Why NWP models aren’t very good beyond T+144

I download a lot of NWP images from the internet every day, so I thought that I would come up with a way of looking at the evolution of a particular feature by displaying forecast charts for each run of a particular model, looking first at T+240 right though to T+24. Here’s how the ECMWF model forecast today’s vigorous low. As you can see it really wasn’t till the T+144 that the model got a firm grasp on how this feature would eventually look.

2 thoughts on “Why NWP models aren’t very good beyond T+144”

  1. Robbie Royson

    Not really sure this is telling me why NWP models aren’t very good beyond T+144. And in any case, it depends what you’re wanting to know. If you’re not happy unless it’s got the weather spot on at Strathpeffer, then don’t even bother looking at T+0 sometimes. However, if you’re content with the knowledge that the UK as a whole is likely to be under a cyclonic, unsettled regime tomorrow, then even the forecast at T+192 was pretty decent.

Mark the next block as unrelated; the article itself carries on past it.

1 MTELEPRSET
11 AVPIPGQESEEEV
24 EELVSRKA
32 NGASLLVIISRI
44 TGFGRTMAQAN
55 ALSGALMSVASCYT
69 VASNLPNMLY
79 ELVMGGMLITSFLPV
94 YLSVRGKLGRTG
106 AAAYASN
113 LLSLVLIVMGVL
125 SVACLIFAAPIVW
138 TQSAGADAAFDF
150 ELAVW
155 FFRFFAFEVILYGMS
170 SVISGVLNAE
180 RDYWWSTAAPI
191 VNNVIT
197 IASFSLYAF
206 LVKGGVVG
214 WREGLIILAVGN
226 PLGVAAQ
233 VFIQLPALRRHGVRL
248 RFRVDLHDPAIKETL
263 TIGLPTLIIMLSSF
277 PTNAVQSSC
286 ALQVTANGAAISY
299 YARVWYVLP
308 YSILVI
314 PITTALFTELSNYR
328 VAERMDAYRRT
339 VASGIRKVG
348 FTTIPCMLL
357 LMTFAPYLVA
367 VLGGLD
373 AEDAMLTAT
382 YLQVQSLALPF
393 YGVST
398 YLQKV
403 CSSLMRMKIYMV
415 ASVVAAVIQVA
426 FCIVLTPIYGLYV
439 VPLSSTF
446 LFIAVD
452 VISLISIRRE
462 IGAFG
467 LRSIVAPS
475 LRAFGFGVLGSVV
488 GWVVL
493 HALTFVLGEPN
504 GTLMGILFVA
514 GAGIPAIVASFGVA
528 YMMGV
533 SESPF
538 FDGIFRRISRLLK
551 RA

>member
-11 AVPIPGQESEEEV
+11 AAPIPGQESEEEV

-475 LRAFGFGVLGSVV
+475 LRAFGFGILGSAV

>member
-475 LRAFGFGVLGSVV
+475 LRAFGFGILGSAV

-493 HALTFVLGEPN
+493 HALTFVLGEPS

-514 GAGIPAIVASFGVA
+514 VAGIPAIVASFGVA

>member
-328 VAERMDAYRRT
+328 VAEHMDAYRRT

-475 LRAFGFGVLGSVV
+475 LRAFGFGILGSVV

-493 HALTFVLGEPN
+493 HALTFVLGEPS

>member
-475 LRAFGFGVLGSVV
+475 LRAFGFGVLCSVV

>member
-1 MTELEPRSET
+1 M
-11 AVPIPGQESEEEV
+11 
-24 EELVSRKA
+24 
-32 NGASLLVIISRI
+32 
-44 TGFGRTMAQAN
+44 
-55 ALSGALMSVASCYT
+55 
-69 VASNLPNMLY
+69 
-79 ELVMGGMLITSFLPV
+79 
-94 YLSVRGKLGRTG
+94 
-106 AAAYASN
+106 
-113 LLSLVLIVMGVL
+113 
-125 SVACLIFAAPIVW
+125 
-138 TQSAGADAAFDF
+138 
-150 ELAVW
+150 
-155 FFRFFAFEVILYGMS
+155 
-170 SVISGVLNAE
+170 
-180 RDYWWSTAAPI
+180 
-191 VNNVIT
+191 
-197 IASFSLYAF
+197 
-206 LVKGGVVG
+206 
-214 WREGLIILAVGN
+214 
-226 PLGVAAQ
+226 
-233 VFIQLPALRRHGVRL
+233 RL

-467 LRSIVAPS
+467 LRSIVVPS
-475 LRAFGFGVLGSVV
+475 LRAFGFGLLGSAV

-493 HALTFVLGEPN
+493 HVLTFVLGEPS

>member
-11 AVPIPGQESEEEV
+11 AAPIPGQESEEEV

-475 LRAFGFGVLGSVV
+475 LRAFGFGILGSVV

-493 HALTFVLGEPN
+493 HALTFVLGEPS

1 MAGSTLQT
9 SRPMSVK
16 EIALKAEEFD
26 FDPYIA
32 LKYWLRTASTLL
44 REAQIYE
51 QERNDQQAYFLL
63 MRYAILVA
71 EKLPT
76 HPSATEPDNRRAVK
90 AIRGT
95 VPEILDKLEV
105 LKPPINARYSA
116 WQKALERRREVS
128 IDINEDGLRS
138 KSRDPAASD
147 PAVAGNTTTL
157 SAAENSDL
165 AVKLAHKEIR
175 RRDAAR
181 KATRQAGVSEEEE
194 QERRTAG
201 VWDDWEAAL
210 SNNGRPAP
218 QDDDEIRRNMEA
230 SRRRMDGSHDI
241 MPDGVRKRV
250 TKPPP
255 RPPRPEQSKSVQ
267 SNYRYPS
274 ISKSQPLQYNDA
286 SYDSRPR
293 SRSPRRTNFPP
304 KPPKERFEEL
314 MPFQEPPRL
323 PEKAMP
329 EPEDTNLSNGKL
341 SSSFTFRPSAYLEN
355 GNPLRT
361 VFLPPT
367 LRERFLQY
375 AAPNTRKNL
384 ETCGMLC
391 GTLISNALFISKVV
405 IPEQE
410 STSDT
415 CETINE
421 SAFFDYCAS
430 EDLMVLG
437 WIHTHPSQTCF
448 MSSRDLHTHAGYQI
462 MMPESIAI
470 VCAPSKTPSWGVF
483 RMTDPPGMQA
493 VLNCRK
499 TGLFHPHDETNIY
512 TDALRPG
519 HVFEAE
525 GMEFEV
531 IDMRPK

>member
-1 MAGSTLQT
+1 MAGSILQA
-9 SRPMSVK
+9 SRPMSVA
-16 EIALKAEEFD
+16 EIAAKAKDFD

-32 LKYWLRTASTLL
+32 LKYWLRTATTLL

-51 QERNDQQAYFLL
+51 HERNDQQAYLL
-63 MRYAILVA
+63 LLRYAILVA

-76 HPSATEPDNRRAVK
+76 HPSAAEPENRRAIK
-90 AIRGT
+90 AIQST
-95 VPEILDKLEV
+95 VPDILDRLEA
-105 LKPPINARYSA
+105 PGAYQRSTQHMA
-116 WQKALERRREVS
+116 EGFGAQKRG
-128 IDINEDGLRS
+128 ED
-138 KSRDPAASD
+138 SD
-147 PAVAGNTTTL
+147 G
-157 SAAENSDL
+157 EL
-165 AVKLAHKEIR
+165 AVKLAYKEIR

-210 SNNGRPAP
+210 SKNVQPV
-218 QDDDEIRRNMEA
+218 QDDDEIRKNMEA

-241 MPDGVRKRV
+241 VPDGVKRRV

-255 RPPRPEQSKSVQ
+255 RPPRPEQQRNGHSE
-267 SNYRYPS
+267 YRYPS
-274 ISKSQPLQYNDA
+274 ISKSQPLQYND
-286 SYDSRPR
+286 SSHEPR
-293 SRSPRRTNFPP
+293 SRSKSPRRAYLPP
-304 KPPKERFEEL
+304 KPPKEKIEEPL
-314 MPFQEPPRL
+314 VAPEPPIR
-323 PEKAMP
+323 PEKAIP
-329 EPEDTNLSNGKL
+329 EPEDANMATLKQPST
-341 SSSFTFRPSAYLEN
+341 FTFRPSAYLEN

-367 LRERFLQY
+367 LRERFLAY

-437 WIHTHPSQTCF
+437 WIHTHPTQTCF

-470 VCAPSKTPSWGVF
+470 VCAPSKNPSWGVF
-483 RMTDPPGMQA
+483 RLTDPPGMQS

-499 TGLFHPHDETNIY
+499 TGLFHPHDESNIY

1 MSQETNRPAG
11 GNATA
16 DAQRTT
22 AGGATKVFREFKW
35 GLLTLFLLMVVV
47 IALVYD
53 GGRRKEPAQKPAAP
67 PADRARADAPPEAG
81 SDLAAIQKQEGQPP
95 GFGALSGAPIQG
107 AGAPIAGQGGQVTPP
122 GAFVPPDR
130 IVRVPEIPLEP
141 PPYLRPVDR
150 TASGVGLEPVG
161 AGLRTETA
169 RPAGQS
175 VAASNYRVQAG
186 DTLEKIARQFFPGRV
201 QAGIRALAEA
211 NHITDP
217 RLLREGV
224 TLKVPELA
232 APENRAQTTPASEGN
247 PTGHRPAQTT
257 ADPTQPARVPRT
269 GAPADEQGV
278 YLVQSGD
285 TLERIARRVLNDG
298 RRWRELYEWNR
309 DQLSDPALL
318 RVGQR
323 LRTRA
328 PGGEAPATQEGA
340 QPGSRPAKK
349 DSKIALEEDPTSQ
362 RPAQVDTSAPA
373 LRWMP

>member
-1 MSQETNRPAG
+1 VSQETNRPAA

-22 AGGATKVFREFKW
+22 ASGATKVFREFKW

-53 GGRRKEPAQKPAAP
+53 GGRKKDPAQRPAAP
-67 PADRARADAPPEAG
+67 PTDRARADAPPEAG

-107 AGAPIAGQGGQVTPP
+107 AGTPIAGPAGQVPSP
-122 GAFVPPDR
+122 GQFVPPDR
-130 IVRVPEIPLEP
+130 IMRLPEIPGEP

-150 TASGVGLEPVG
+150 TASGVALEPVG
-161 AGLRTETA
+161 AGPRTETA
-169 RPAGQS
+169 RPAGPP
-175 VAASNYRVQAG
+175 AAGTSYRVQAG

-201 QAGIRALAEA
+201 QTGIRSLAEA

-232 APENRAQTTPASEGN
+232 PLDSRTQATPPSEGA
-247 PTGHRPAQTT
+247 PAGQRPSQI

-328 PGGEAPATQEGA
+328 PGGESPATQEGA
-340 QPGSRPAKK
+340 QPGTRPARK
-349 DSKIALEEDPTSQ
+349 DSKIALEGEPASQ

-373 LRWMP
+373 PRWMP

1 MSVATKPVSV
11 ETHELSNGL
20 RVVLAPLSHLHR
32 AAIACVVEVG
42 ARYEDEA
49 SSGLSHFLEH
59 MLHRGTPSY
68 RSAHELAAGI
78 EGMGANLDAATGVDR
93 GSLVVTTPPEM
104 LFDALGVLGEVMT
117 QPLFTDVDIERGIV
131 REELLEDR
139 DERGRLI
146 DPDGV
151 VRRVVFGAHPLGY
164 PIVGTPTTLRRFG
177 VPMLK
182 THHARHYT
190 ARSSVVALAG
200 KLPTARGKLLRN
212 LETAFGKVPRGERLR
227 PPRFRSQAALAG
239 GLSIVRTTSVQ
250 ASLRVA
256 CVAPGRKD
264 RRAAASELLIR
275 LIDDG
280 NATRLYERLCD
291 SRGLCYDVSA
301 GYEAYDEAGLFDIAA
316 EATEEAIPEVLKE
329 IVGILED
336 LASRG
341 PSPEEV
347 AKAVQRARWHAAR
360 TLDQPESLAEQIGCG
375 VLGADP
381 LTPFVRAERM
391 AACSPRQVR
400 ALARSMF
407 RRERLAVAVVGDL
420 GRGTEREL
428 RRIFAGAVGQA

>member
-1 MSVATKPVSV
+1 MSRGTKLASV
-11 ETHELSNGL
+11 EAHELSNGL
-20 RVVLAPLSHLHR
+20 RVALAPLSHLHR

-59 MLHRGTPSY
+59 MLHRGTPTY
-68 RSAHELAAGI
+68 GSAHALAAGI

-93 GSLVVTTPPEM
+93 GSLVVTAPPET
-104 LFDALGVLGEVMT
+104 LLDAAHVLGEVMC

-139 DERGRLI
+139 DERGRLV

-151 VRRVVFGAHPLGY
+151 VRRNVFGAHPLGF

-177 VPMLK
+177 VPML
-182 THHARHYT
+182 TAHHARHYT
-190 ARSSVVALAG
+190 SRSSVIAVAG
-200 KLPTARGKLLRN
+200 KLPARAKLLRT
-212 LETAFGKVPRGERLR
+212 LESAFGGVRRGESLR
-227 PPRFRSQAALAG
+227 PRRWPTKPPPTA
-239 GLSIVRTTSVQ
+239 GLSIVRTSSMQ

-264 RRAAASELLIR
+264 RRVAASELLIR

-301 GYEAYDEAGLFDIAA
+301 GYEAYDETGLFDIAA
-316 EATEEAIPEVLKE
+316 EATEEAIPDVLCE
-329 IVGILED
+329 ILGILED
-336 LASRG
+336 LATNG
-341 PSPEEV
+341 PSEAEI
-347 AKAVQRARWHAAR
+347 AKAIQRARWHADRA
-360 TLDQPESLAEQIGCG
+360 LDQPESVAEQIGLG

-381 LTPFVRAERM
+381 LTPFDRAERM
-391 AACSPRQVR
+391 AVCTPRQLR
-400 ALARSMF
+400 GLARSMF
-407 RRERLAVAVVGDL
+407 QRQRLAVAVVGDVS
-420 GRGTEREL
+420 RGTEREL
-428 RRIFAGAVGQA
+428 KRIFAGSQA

1. I did a survey a number of years ago and verified a lot of NWP forecasts at different timestep against the eventual analysis and always realised that beyond T+120 you were entering the land of science fiction.
      I suppose this bit of functionality I have now added to compare NWP forecasts for a specific day against multiple earlier runs has just reminded me of that fact.

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